Since incorporating hemp seed oil into its products as of January 1998, Alterna Professional Hair Care Products has undertaken an aggressive national hemp education campaign, called Learn More, which is designed to dispel myths and misinformation about the marked differences between hemp and marijuana.
Proactive in its approach to educate the nation of hemp's many environmental, economic and cosmetic benefits, Alterna holds fast to two proven facts: hemp is not marijuana and hemp is not a drug.
A consummate education advocate, Alterna conducts industrial hemp essay contests in high schools across the nation, awarding college scholarship funds. The sponsorship of the historical hemp test plot in Hawaii is a demonstration of the company's continued commitment to the hemp movement.
"Alterna feels a responsibility to help support America's farmers and affording them the opportunity to grow industrial hemp for American-made products is our ultimate goal," said Mike Brady, president of Alterna's Professional Hair Care Products. "Funding the test plots in Hawaii is an honor for us and we urge other hemp industrialists to be pro-active and to offer private funding for hemp test plots in states that will follow Hawaii's precedent-setting lead."
Contact: Alterna Applied Research Laboratories
Related Articles & Web Site:
Alterna's Web Site
Hashing Out The Hemp Hassle
Alterna Blankets Chicago With Hemp
Comment #6 posted by natas on June 18, 2001 at 19:09:15 PT:|
|just wanted to check out your e-newsletter....|
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|Comment #5 posted by kaptinemo on December 15, 1999 at 19:09:50 PT|
After all, it is the DEA that was funding the fungus weapon against cannabis. You think they wouldn't try to sabotage that field, so they could point to it and say hemp is not a viable crop?
Given what they do in Latin America as well as closer to home, they merit no trust.
|Comment #4 posted by FoM on December 14, 1999 at 23:10:50 PT|
Hemp is literally woven into the fabric of America: George Washington virtually mandated the planting of "hempenseed;" Betsy Ross used hemp fibers to stitch the first American flag; and both the Declaration of Independence and the U.S. Constitution were drafted on hemp paper.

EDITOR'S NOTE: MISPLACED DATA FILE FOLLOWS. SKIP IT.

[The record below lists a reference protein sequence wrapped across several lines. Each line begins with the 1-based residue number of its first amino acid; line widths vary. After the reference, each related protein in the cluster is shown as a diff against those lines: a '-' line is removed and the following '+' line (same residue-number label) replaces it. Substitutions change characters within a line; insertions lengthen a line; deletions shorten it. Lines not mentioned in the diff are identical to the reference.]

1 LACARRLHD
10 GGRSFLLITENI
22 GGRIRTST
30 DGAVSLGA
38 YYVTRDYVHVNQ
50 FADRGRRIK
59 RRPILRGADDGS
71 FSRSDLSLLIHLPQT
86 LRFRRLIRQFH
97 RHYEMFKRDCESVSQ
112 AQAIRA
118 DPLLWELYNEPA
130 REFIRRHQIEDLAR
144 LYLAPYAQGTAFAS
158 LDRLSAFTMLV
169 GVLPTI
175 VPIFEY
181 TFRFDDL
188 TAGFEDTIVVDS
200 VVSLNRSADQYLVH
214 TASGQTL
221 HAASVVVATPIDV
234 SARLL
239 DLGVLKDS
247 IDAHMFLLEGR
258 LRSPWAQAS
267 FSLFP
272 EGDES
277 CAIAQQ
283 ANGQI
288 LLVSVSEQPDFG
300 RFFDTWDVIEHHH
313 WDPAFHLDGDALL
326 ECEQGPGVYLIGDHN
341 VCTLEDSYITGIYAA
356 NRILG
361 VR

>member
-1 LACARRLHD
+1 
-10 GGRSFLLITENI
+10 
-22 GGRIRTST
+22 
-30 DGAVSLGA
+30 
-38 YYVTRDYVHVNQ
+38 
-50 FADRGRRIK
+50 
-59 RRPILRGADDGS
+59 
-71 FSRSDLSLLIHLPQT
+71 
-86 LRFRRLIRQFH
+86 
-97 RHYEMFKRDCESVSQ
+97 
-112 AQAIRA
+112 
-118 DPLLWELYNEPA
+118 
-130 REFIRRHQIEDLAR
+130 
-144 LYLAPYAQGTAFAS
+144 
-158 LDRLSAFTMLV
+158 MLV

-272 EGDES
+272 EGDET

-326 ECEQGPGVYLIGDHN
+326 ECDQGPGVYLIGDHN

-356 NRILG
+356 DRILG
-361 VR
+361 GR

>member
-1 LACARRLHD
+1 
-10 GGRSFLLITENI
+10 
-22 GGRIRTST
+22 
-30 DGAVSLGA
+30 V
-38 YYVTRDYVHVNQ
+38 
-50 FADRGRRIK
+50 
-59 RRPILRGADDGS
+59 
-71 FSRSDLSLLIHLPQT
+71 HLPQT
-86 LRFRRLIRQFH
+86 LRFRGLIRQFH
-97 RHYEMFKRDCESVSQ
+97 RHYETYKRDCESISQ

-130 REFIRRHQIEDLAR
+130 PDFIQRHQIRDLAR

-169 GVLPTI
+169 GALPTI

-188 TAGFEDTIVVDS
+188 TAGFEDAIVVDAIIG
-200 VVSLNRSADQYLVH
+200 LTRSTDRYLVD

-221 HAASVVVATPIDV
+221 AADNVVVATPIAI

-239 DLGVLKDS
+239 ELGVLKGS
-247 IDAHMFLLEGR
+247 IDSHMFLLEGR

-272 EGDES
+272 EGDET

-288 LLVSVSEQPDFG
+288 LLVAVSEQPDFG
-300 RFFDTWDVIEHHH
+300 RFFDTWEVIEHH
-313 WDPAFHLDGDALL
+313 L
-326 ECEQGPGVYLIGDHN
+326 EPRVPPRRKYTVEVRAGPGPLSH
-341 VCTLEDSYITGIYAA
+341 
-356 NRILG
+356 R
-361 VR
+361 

But since hemp and marijuana are both cannabis sativa, the U.S. Drug Enforcement Agency barred farmers from growing hemp in American soil. Until today. The state of Hawaii has declared it "Industrial Hemp Day" and state officials are planting live hemp seeds for the first time in nearly 50 years.
The U.S. Drug Enforcement Agency gave Hawaii special permission to do this but there are signs the agency is re-thinking its policy on a nationwide ban. Listen as NPR's David Welna reports for Morning Edition on the debate over the re-introduction of hemp to American agriculture.
|Comment #3 posted by FoM on December 13, 1999 at 20:41:19 PT|
|Comment #2 posted by military officer guy on December 13, 1999 at 18:54:22 PT|
|Comment #1 posted by legalizeit on December 13, 1999 at 17:36:02 PT|
This is (almost) the pinnacle of stupidity. Why does a field of industrial hemp, which contains almost no psychoactive ingredients and is easily distinguishable from pot, need this kind of security?
Looks like another thinly-veiled effort by the DEA to squash hopes of large-scale hemp cultivation. How is a farmer going to enclose a 40,000+ -acre plantation with razor wire and provide 24-hour infrared security to same?
I commend the Hawaiians for their valiant campaign for industrial hemp, but until the DEA sheds its reefer-madness approach to anything even remotely resembling the Most Despicable Weed, it'll pretty much be business as usual in DEALand.